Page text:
The Blue Note legend is still celebrated by both hip-hop artists in sampling and graphic designers who attempt to “borrow” the label’s “look” for a new generation of both jazz fans and hipsters who were just a gleam in their parents’ eyes when Blue Note was in its heyday. Lion and Wolff are responsible for both the resurgence of jazz when the big bands began to break up as well as introducing what is still considered stone classic jazz nirvana, just by recording the music they loved and treating their roster of musicians with both respect, love, and the unheard of luxury of rehearsal time instead of just being happy to get jam sessions.
Enough gushing over the Blue Note label, the question is whether the Portland Jazz Festival met its goals of honoring the label in the first Festival in what will be a year of Blue Note tributes throughout 2009. With a tight time constraint to rebook artists, having to change venues, and the prospect of dealing with a brutal economy, it could be argued that the Portland Jazz Festival was an unqualified success. There were bumps on the road – i.e. the cancellation of Cassandra Wilson’s concert at the Arlene Schnitzer Concert Hall due to poor ticket sales – but many of the concerts, especially by Blue Note veterans, McCoy Tyner, Lou Donaldson, Bobby Hutcherson, and Pat Martino, were cause for celebration. Second generation Blue Note artists, Joe Lovano, Terence Blanchard, Diane Reeves, and John Scofield also put on superb sets.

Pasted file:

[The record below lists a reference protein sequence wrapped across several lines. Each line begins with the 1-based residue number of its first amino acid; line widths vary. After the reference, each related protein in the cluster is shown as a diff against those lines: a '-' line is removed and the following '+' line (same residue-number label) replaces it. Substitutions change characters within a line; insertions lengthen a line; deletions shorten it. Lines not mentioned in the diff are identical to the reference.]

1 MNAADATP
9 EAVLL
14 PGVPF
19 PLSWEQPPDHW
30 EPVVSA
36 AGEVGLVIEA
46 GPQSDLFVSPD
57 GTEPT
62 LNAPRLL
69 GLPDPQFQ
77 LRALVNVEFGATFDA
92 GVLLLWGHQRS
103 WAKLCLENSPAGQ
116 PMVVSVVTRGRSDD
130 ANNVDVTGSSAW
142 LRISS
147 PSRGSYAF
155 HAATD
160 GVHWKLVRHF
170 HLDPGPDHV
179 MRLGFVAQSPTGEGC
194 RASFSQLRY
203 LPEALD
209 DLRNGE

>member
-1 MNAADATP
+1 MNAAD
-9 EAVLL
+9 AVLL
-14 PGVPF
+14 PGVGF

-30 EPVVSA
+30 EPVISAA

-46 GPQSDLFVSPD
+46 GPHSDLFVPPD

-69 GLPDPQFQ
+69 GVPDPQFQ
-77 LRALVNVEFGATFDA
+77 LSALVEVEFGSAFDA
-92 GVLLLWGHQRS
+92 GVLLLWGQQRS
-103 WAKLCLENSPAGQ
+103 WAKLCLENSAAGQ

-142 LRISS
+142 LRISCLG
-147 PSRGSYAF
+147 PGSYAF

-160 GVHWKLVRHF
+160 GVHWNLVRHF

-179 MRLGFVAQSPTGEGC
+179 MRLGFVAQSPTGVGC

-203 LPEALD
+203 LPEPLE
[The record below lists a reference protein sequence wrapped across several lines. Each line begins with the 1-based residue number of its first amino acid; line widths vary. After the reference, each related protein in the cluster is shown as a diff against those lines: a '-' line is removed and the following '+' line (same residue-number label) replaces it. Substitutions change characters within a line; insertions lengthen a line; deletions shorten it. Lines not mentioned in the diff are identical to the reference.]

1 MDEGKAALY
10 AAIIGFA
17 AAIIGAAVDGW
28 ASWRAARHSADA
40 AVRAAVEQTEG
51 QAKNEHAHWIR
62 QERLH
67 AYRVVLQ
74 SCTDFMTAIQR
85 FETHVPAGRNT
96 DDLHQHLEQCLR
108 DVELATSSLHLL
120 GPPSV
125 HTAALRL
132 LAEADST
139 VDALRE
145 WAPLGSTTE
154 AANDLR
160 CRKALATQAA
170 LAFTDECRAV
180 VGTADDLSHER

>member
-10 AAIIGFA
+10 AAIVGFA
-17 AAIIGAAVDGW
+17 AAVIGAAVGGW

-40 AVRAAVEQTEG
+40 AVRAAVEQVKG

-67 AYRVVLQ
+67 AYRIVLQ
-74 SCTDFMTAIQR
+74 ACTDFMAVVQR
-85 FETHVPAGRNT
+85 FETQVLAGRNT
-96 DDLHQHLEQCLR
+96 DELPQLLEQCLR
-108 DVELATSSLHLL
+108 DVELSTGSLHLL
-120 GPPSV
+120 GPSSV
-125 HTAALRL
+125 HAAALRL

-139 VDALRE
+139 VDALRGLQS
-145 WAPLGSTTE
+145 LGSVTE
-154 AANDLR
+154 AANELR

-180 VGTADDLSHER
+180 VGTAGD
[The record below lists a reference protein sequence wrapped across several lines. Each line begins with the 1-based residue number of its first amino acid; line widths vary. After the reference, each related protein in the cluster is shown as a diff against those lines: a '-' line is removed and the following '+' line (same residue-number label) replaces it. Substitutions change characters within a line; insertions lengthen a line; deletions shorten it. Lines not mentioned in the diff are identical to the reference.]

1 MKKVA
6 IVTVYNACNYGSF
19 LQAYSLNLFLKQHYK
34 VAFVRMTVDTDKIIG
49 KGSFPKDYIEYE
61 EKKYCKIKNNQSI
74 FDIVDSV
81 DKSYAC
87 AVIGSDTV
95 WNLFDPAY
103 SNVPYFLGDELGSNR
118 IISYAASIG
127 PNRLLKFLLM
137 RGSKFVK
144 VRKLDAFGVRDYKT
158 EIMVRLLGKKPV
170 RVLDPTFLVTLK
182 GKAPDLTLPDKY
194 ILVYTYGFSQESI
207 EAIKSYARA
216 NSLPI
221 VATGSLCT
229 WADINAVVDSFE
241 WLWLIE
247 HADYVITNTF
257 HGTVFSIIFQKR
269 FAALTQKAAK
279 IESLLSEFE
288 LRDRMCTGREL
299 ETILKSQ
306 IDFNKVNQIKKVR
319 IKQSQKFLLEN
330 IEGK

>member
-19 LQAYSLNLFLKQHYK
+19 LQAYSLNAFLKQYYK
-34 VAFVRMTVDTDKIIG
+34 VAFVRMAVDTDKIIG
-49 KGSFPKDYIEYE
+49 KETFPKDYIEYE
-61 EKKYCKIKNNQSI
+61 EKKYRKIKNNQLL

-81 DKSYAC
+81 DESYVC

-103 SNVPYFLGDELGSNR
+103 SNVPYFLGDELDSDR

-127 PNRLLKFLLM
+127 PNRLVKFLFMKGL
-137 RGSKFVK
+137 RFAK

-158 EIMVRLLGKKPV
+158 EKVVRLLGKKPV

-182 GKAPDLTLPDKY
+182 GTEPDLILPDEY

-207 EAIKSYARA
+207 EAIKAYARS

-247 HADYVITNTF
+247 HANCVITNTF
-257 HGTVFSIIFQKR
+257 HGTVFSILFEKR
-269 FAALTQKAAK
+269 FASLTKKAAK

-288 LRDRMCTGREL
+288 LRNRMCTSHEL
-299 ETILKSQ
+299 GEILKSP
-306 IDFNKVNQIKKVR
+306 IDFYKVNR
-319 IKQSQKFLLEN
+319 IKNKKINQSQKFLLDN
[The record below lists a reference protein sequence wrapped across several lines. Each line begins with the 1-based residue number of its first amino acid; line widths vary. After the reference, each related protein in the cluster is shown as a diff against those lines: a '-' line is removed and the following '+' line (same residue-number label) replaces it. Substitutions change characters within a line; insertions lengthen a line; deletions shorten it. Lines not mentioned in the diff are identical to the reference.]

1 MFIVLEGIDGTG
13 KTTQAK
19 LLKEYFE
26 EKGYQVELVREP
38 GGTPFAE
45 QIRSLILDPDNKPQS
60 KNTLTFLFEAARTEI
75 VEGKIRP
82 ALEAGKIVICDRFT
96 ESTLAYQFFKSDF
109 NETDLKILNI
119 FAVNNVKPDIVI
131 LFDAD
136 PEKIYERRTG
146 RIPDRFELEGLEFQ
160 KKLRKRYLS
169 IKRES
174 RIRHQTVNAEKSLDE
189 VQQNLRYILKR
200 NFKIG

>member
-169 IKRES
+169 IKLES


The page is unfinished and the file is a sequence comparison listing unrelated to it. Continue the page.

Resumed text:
Highlights were numerous and I’ll try to briefly account for some moments of jazz bliss:
The opening night concert of Terence Blanchard’s quintet backed by the Portland Jazz Orchestra performing “A Tale of God’s Will – A Requiem for Katrina” was as moving as the performance I witnessed at the Monterey Jazz Festival a few years back. Blanchard’s mournful trumpet backed by strings tugged at the heart as the devastation of the hurricane accompanied by the seemingly indifference of the Federal government was relived. Blanchard’s description of bringing his mother back to her house to witness the muck and mire of their family’s home, both was moving and brought feelings of anger and outrage that this tragedy witnessed on television was like watching a third-world region, and not a beloved city in OUR country. Blanchard’s CD recording of this requiem is a must in any jazz collection.
Saturday’s performances were highlighted by an afternoon with Jacky Terrason’s piano trio and Joe Lovano’s new band, US5. Terrason was in prime form and his playing had elements of Bill Evans and Keith Jarrett – both introspective and percussive. Classics like My Funny Valentine were performed along side lilting Caribbean melodies, which had a Herbie Mann vibe. Jacky’s set was a bit short and left the audience wishing for more.
Lovano’s group was propelled by two drummers, bass, and an excellent pianist, James Weidman. As with many sets at the Festival, song titles were seldom announced, but Joe did point out Fort Worth, and mentioned the title track to his new CD to be released this May. Lovano’s group was half his age but had energy to burn and the tribal beats they produced were quite intriguing. Joe’s wife, vocalist, Judi Silvano, came out to scat/vocalize on a couple tracks when Lovano was on clarinet.